Fractional Order Modeling of Brain Signals
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Time series modeling and analysis provides means of predicting the future and has been widely used in a variety of fields ranging from seismology for predicting earthquake and volcanic eruption, to finance for risk assessment, and to quantum information processing. The conventional integer order models can only capture short-range dependence; for example, Poisson processes, Markov processes, autoregressive (AR), moving average (MA), autoregressive moving average (ARMA) and autoregressive integrated moving average (ARIMA) processes. In time series analysis, one of the conventional assumptions is that the coupling between values at different time instants decreases rapidly as the time difference or distance increases. However, there are situations where strong coupling between values at different times exhibit properties of long range dependence which cannot be processed by the conventional time series analysis. Typical examples of long range dependence signals include financial time series, underwater noise, electroencephalography (EEG) signal, etc. ARFIMA, a fractional order signal processing technique, is the generalization of the conventional integer order techniques, namely, ARIMA and ARMA methods. Hence, it is capable of capturing both short-range dependence and long-range dependence in signals. Compared to conventional integer order models, the ARFIMA model gives a better fit and result when dealing with the data which possess the long range dependence property. In this paper, we investigate the application of the ARFIMA as well as AR methods to model EEG signals obtained from different brain channels. We analyze the resulting correlations for comparison the benefits of ARFIMA over AR on the EEG data exhibiting the long range dependency property. The results showed that the prediction results have a better performance compared to the conventional ARMA models.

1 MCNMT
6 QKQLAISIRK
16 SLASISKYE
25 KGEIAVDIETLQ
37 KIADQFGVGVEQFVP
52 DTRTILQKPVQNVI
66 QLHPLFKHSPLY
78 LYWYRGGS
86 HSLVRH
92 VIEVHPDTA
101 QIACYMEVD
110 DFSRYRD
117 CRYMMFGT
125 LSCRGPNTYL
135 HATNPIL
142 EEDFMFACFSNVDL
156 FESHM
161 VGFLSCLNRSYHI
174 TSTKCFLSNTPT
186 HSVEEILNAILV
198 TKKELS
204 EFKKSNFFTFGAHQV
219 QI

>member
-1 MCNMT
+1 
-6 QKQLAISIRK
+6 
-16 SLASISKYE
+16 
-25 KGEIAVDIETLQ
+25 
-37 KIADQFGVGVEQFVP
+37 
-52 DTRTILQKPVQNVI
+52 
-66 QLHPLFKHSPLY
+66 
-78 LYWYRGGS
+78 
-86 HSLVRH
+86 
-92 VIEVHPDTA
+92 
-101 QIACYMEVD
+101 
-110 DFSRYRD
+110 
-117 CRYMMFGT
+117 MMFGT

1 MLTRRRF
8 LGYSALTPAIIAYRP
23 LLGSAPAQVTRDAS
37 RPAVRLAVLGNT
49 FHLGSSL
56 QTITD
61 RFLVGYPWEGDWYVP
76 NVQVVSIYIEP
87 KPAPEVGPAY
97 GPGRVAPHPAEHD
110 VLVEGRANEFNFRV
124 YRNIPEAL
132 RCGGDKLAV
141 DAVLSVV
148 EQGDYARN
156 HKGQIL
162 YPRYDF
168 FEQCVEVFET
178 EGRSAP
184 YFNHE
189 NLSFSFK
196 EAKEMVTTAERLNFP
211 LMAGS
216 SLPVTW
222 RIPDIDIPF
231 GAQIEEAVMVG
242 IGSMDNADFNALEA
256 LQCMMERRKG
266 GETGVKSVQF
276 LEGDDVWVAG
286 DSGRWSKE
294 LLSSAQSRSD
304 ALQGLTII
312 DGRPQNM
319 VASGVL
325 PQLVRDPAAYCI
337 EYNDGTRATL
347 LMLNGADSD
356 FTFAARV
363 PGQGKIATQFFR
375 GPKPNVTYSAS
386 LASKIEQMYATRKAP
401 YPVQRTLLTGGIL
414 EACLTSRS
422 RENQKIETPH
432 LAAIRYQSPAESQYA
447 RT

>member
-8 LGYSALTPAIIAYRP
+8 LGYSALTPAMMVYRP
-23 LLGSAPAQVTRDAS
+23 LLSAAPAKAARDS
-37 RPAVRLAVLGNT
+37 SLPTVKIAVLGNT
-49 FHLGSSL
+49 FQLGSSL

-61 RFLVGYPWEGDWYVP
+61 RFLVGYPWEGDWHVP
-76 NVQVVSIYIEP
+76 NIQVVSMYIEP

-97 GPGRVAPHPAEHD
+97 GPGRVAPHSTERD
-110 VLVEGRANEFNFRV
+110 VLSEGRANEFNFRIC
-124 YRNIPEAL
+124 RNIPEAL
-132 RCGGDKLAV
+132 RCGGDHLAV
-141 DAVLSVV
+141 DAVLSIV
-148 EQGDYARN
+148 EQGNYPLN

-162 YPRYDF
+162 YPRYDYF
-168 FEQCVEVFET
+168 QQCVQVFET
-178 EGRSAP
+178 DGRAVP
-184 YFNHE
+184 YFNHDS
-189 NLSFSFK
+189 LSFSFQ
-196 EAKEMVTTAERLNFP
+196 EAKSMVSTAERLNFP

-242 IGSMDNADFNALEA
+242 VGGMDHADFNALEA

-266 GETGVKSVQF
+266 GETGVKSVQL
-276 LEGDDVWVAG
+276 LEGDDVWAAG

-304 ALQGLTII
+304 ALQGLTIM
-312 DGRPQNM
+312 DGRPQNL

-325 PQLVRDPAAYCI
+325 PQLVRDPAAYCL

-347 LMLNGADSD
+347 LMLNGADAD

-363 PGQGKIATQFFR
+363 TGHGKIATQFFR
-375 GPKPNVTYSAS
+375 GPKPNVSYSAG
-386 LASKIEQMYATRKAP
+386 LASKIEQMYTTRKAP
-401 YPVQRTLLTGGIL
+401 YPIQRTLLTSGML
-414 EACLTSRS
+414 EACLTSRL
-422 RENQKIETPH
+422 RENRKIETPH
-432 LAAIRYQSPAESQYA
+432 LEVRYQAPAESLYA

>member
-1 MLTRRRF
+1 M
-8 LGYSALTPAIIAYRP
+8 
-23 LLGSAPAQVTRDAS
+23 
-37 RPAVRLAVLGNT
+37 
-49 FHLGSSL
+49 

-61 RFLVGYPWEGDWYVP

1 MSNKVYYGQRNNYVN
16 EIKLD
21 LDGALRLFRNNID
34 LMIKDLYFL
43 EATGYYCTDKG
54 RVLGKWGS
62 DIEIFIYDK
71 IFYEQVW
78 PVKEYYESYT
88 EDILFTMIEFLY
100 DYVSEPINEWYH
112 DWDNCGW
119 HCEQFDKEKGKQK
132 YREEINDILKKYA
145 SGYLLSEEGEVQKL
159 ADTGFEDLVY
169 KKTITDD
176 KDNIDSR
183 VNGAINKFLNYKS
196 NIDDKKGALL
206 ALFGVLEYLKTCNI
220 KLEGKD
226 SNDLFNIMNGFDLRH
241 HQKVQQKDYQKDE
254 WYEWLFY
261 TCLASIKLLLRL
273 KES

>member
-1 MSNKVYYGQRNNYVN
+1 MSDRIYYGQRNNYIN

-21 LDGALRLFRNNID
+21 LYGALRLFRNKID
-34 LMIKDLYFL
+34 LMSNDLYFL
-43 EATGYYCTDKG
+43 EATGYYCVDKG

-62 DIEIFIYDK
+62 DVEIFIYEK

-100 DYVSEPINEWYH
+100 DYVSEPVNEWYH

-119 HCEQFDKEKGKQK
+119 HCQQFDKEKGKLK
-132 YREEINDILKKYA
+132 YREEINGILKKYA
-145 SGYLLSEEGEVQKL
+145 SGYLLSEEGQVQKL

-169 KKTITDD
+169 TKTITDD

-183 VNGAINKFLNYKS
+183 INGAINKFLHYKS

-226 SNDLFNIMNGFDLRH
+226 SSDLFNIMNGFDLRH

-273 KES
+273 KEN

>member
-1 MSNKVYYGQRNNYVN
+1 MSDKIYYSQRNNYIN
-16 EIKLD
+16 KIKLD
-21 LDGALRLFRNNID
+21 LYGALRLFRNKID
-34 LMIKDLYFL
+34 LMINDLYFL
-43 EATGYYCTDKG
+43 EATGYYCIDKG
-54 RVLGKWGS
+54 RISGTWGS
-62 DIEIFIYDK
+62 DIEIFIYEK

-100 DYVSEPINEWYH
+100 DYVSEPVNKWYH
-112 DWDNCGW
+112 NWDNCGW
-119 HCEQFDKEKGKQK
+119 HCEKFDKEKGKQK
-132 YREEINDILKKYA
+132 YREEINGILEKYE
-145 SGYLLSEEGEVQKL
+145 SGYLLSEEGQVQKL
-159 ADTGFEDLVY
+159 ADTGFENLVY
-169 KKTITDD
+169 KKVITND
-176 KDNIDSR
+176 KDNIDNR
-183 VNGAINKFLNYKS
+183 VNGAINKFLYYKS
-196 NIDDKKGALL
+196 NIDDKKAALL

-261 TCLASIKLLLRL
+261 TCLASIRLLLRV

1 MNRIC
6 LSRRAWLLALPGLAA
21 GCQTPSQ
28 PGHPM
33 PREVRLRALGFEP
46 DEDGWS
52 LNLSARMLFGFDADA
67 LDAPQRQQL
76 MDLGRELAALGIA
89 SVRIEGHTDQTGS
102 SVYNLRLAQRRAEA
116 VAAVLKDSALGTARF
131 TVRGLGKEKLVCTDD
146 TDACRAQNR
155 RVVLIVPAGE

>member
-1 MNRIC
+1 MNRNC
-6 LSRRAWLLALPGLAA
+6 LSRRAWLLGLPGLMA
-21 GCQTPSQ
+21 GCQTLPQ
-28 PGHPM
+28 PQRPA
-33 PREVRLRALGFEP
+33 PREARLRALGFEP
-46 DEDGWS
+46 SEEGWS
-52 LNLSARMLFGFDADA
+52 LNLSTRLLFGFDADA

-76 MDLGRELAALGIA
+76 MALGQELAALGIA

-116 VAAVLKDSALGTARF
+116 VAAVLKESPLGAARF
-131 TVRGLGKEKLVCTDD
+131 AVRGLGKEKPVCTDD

KeywordsBrain signals Neurocognitive modeling Fractional order systems Autoregressive Moving Average (ARMA) Electroencephalography (EEG)
The data used in this paper is from a Kaggle competition. This Kaggle competition was sponsored by MathWorks, the National Institutes of Health (NINDS), the American Epilepsy Society and the University of Melbourne, and organized in partnership with the Alliance for Epilepsy Research, the University of Pennsylvania and the Mayo Clinic.
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